Internet Privacy
Internet Privacy TBIT/Pixabay

The United States Senate is planning to start the process Wednesday to eliminate rules that would prevent broadband internet providers from collecting sensitive data from subscribers. A vote is expected to take place on Thursday.

The expected vote was confirmed to International Business Times by a spokesperson for Florida Democratic Senator Bill Nelson, who will speak in opposition of the measure on Wednesday, and open internet advocacy group Public Knowledge.

Read: How To Protect Your Browsing History: Internet Service Providers Argue Against Your Privacy

The Senate will subject the Broadband Consumer Privacy Rules, passed by the Federal Communications Commission (FCC) last October, to the Congressional Review Act (CRA). If passed, the privacy protections would be eliminated and the FCC would be unable to propose similar rules in the future.

The Broadband Consumer Privacy Rules were designed by the FCC to give consumers more control over their data. The policy would have required internet service providers to ask for permission before collecting any information from subscribers that is considered “sensitive.”

Under the rules, sensitive information was defined as any data related to a user’s finances, health, information from children, precise geolocation data, web browsing history and app usage history. It also included any content from unencrypted messages accessible to internet service providers.

Information not considered to be sensitive could be collected by default, but internet service providers would still have to offer customers the ability to opt out.

The Broadband Consumer Privacy Rules also created more stringent requirements for ISPs to report data breaches that may have harmed customers or put their data at risk. The protections mandated ISPs inform users of a data breach within 30 days of identifying it, and required the carriers to alert the FBI of within seven days.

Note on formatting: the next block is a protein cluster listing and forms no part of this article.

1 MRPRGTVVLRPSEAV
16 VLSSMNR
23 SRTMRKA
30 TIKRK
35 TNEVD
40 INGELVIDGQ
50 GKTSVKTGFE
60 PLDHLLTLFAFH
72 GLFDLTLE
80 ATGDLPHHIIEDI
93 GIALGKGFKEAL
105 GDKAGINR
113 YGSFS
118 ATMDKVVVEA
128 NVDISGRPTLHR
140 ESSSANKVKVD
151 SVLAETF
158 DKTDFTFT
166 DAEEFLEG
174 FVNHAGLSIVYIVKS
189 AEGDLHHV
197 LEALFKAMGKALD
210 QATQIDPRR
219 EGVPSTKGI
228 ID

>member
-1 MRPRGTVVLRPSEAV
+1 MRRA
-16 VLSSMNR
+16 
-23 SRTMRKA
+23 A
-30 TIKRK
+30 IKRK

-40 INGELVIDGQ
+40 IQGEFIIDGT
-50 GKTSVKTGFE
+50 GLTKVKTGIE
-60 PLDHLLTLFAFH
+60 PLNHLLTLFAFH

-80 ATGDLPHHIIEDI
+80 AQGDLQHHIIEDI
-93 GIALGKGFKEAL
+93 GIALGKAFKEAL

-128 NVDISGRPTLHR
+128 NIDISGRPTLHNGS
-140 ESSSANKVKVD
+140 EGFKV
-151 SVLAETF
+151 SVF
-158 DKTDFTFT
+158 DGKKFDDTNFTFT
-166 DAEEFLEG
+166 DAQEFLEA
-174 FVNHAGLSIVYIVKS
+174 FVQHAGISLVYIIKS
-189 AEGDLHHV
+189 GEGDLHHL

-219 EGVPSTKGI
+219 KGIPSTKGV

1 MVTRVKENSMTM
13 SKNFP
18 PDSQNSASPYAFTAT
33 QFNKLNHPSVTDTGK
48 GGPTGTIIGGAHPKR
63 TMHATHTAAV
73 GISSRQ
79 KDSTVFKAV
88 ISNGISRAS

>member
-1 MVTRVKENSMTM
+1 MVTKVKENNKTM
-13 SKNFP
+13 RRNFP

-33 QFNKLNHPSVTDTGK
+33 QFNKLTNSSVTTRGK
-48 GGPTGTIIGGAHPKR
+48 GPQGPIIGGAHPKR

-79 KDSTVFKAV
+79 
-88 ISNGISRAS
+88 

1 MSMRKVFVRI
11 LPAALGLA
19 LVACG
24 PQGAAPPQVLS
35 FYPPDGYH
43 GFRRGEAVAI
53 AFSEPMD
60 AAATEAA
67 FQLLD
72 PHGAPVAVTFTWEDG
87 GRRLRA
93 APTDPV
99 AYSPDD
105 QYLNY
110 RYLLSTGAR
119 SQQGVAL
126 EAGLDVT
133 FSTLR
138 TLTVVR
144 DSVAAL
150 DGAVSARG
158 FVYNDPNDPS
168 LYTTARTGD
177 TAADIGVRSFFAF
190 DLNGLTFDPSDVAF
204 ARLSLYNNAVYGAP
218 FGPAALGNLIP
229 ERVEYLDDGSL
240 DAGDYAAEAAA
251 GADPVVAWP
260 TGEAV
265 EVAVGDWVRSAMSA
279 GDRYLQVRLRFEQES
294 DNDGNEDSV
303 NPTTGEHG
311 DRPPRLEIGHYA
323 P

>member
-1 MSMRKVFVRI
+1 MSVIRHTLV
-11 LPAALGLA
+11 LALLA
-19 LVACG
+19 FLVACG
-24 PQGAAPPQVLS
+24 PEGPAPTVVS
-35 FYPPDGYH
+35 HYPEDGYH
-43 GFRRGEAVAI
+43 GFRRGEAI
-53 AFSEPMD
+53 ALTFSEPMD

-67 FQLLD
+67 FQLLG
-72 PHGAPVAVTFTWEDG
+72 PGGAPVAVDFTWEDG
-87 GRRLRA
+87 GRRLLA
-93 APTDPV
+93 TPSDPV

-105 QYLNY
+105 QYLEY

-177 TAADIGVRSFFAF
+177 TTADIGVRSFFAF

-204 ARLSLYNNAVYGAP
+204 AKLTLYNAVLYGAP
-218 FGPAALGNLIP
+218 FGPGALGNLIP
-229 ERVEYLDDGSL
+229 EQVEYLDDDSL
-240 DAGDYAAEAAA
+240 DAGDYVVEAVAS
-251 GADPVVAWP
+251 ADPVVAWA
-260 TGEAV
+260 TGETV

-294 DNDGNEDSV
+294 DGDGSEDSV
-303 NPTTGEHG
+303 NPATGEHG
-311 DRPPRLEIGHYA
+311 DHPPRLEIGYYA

Read: Senate Planning To Kill Consumer Privacy Rules For Good

The rules requiring improved data security practices was the first part of the rules set to go into effect, and would have been implemented in March. The FCC, under the leadership of Donald Trump appointee Ajit Pai, opted to place a stay on the rules.

The data collection protections weren’t set to go into action until December 2017.

Republican Senator Jeff Flake of Arizona originally suggested removing the Broadband Consumer Privacy Rules using the CRA last month. He is scheduled to make remarks Wednesday in favor of the resolution.

Privacy advocates have suggested allowing the FCC to make changes to the rules by reviewing petitions of reconsideration, which allow the commission to revise the policy rather than entirely eliminating it.

Internet service providers and advertising firms have lobbied in favor of eliminating the rule. ISPs have argued browsing and app usage data should not be considered sensitive information, while advertising groups insisted self-regulation from the industry is good enough to protect user privacy without government involvement.